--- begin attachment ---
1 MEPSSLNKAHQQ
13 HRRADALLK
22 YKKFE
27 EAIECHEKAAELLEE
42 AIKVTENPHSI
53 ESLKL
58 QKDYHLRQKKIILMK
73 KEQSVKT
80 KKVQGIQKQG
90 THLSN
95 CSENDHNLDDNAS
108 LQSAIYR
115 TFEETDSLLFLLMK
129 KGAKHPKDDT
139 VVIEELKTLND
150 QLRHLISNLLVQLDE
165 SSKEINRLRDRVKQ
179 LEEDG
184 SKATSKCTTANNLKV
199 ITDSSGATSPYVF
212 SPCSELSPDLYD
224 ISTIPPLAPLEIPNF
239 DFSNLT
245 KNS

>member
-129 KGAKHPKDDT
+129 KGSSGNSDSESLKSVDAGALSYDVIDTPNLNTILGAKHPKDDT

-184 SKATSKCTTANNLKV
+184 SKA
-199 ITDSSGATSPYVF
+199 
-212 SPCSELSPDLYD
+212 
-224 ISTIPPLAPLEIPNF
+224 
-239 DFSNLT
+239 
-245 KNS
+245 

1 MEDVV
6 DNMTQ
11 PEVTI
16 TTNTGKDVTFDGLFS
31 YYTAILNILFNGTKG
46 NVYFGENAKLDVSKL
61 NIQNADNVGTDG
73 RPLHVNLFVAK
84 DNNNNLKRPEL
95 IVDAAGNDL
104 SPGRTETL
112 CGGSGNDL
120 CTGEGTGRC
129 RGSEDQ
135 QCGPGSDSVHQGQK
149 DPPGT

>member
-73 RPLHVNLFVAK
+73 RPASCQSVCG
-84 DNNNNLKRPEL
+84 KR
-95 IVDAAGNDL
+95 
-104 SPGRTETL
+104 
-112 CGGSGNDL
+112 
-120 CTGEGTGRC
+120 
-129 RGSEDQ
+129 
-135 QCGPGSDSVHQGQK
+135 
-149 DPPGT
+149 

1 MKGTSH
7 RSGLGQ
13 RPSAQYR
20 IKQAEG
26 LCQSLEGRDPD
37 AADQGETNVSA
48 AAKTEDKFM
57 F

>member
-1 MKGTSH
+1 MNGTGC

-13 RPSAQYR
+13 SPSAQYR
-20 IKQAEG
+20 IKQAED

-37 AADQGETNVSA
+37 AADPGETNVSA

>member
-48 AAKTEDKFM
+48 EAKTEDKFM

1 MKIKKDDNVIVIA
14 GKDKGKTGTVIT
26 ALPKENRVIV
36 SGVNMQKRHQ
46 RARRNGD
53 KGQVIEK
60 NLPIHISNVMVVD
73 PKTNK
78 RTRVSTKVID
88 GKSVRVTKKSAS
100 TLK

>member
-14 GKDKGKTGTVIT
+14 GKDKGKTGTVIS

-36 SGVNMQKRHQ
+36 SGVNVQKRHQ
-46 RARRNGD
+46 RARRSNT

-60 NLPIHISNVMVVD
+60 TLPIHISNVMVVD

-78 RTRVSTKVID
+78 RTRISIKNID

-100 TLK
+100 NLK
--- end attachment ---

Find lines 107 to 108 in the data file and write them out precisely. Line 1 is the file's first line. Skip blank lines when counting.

-14 GKDKGKTGTVIT
+14 GKDKGKTGTVIS